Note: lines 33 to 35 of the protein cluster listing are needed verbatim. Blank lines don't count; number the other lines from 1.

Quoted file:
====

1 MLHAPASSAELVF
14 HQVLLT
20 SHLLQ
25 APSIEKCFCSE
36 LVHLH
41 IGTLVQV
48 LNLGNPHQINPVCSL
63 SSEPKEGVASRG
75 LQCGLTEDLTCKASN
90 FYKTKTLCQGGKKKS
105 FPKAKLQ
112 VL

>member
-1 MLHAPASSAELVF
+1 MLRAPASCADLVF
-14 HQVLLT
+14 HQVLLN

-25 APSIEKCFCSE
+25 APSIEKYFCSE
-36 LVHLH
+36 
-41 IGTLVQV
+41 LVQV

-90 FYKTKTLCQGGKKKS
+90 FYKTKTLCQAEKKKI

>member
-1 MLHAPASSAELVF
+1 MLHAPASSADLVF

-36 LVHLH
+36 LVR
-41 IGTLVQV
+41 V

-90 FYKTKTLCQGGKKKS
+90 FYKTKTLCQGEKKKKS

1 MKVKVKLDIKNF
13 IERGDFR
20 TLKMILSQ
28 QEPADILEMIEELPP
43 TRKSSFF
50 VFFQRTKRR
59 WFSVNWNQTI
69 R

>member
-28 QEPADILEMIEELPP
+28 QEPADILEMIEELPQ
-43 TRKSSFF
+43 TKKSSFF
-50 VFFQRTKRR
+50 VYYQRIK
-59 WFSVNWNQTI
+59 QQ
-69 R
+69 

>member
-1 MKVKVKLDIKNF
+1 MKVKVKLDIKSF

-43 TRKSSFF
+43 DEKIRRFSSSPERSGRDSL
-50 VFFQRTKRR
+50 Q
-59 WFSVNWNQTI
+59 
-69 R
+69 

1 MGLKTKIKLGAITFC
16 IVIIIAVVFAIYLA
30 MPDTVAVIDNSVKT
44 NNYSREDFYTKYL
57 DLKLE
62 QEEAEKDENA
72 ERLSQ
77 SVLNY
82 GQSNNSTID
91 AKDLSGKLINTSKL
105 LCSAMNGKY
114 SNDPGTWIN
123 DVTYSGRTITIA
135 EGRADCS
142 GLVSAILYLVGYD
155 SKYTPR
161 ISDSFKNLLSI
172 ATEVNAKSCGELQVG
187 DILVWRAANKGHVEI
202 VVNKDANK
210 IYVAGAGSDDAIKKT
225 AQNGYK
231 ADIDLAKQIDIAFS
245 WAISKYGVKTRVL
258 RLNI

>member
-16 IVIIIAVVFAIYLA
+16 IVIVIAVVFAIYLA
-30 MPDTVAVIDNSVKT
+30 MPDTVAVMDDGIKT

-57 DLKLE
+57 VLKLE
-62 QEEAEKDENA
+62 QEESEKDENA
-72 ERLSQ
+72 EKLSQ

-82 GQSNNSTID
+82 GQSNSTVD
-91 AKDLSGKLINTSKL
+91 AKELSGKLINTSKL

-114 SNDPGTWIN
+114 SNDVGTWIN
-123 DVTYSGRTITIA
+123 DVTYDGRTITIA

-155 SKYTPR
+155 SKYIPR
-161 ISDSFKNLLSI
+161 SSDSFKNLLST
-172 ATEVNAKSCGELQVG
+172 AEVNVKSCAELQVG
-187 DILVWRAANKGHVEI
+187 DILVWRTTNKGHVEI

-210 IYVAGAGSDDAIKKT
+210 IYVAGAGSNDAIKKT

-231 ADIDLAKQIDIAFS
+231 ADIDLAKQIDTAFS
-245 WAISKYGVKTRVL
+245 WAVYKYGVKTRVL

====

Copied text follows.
-90 FYKTKTLCQGGKKKS
+90 FYKTKTLCQGEKKKKS

1 MKVKVKLDIKNF